That plaintive plea has probably been pestering parents since Paleolithic times when horses were painted on the walls at Lascaux. It seems to be a rite of passage, especially for young girls, to long for a horse of one’s own. It’s also been traditional for parents to “just say no” and hope the equine jonesing (horse lust)passes sometime before their offspring heads off to college. In many cases, this might just work.
If you can keep the child distracted with horse books, My Little Ponies, puzzles, games, pony rides and (for the uber-serious) riding lessons; and the begging slacks off in a year or so – you’re in the clear. But what happens if your offspring has more of a passion than a passing fancy? Hints to this condition will include all trips to the library resulting in horse books being checked out (until the library’s collection has been exhausted and you’re pestered with requests to go to the New York Public Library for a better selection), and all birthday or Christmas wish lists starting with 1. My own horse, 2. A saddle, etc.
If this scenario is still playing out a year or two (or three for the parent who refuses to read the writing on the barn wall) from the original request – it’s time to face the fact that your child is serious about this whole horse thing, and you may just have to try to find a way to help make it happen.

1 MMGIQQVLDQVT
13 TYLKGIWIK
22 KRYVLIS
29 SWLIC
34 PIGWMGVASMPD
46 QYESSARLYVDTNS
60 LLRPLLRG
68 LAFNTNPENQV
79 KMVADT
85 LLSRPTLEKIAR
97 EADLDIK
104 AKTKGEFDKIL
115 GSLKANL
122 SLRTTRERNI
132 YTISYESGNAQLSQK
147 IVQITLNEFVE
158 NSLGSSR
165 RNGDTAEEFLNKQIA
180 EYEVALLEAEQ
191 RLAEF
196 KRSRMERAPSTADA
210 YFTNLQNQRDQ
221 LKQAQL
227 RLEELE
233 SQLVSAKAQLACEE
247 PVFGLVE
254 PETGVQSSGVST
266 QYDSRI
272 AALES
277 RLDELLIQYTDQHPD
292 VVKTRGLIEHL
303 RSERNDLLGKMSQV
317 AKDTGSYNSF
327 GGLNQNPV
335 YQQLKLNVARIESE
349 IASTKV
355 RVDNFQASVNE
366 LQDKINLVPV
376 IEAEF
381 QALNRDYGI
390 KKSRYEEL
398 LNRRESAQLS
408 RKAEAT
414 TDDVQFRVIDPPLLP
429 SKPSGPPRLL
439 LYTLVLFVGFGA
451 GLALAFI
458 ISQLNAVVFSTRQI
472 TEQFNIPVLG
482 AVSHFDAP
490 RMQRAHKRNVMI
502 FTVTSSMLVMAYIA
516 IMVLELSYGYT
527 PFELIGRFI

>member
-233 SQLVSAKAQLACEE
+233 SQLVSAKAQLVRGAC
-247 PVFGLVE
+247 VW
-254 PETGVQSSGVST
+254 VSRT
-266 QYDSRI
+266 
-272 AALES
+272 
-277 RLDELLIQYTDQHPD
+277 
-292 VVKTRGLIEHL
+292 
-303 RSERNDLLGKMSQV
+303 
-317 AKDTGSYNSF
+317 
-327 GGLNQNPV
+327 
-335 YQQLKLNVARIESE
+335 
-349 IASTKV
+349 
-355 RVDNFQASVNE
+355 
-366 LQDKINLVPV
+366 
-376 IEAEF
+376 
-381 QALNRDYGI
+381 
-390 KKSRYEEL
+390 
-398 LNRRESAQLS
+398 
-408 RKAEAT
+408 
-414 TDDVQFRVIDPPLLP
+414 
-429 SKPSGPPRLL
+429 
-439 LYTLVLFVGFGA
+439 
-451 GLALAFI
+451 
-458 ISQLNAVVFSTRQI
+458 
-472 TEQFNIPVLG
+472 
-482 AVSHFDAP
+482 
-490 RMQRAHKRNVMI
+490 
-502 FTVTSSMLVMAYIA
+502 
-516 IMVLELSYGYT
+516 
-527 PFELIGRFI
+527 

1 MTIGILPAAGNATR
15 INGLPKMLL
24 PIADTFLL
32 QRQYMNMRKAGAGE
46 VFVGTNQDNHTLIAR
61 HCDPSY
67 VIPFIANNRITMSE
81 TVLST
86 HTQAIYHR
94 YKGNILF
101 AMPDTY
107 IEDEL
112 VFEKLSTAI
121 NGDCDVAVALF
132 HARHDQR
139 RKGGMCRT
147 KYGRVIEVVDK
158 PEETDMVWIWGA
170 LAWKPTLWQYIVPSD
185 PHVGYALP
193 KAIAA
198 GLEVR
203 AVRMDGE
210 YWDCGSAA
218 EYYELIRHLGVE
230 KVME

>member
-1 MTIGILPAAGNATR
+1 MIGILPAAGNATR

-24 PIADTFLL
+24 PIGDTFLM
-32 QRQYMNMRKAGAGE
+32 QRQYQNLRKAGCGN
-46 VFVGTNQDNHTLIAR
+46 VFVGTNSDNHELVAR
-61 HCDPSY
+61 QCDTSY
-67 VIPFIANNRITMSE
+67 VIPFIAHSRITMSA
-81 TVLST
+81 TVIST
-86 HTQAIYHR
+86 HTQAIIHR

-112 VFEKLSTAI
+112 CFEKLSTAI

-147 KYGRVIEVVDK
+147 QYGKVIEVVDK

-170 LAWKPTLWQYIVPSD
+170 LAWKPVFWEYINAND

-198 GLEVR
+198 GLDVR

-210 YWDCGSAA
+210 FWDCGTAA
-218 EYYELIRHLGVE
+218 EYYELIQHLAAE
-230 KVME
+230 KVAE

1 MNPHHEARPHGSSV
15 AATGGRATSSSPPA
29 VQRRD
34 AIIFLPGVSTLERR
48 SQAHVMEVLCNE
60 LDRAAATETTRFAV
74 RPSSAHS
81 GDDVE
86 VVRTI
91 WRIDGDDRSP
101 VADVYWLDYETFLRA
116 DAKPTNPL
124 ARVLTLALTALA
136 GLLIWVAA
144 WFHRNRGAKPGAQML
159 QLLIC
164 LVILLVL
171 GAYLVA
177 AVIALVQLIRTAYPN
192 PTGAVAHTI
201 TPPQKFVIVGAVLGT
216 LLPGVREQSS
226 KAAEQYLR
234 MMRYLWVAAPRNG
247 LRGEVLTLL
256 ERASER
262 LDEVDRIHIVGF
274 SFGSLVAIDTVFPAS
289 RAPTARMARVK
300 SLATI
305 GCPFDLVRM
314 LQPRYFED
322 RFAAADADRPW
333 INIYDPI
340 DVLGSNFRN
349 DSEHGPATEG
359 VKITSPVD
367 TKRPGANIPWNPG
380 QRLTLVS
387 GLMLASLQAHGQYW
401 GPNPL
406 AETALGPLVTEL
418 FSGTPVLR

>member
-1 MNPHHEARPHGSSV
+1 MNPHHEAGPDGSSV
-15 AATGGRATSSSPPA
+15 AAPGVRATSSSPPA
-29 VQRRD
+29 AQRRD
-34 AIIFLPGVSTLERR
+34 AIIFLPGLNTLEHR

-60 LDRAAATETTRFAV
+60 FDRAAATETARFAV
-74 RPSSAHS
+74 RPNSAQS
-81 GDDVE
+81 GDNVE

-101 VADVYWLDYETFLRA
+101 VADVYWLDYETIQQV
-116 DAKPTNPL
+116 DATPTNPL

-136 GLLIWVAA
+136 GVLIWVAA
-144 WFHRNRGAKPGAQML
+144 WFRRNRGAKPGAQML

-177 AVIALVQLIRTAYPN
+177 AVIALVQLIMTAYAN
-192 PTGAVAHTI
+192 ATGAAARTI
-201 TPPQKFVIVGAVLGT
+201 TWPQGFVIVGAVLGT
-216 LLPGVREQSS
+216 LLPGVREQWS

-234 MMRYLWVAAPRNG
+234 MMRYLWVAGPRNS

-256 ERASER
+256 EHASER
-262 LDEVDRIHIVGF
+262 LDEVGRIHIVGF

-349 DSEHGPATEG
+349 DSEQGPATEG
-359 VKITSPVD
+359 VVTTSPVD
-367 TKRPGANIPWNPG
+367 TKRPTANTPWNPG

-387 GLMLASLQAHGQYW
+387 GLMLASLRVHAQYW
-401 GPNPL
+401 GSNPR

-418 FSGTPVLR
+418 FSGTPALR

Notice I didn’t say you might just have to run out and buy the first horse which meets with the approval of your offspring – hint: they’ll all meet with approval if the possibility arises of them being brought home.
There are plenty of ways to bring a horse into your family’s life without actually purchasing one – the pony pictured at left was a “hand-me-down” – a lesson pony we gave to friends when we moved to Virginia who went on to another family when their girls outgrew him. There are also plenty of things to consider if you do decide that horse ownership is for you. Over the next several posts, I’ll give you an overview of the things you need to consider. I’ll even include reading suggestions (for both you and your offspring) as we go along.
To give you a bit of background on why I’m qualified to help you with this subject: I’ve been an equine professional for over 30 years and during that time have helped dozens of families make the equine-related decisions that best suit their needs. I’ve taught workshops and classes in horse care as well being a horse trainer and an internationally certified riding instructor. I have bought many horses, sold a few and adopted several others. I’ve kept horses in my backyard and owned and operated a large boarding and training barn. I’ve taught 4H and Pony Club (both in the US and the UK).
Please note that while I have a great deal of expertise, my advice should not take the place of consultation with local professionals and officials regarding your own insurance coverage, zoning regulations, etc.
So, with your child begging in the background – let’s get to it – and maybe the pleading will stop – at least until the next major gift-giving holiday when you may hear “Can we get a horse trailer?” Let the fun begin!